Bringing Your On-Hold Project Back to Life

The dawn is rising. We’ve entered a new phase of pandemic life, and while we are still far from “the way things were,” we are getting closer with each day and with each vaccine that rolls out and into the arms of our friends, family, and community members.


As our community begins to move onwards and upwards, now is the time to bring those on-hold projects back to life. People are starting to feel safer with each passing day, and while we all recognize the need for continued vigilance, many are finding ways to return to life’s daily activities while still following important safety guidelines.


What to know when resuming your on-hold project


As you consider resuming your on-hold project, come talk to us at Seacoast Construction. There are some important factors to keep in mind, and our team will guide you through steps to take to get the project going again.


Depending on the type of project and length of time it was on hold, multiple factors may be at play so it’s important to plan ahead. Here are a few of the many questions and factors we’ll discuss as we evaluate the next steps for your project:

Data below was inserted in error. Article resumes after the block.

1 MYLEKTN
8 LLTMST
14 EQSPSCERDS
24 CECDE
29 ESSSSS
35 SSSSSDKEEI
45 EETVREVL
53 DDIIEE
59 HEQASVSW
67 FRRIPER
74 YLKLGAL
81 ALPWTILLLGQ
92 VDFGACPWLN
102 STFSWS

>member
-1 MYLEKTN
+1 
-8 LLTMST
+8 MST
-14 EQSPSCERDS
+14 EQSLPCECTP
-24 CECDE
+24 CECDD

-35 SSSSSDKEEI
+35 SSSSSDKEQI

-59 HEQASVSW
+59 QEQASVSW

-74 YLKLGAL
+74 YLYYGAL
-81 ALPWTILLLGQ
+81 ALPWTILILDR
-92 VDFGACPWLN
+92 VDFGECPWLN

1. Has the project’s scope and budget changed in any way? While on hold, you may have reconsidered your project’s goals and objectives. The market has changed. Perhaps your ownership team has changed. Other factors may also be at play that weren’t there before you paused the build. Consider what, if any, changes need to be made to the overall scope and budget.
  2. Have any building code or compliance measures changed while your project was on hold? Code changes may influence permit requirements and possible redesign fees. It may also impact the build schedule and budget.
  3. Is the original team still available for the project? This goes for both the project owner side as well as the general contracting side.
  4. What changes need to be made to the contracts to account for any changes to scope and/or schedule? Thoroughly review and amend contracts to account for the changes to the project and fees.


Resuming a project requires the same level of diligence as starting a brand new project, and that means starting with a strong foundation – building a trusting relationship with your contractor and creating a strong pre-construction plan to set the course for the build. When you’re ready to resume your on-hold project, get in touch with our team at Seacoast Construction.




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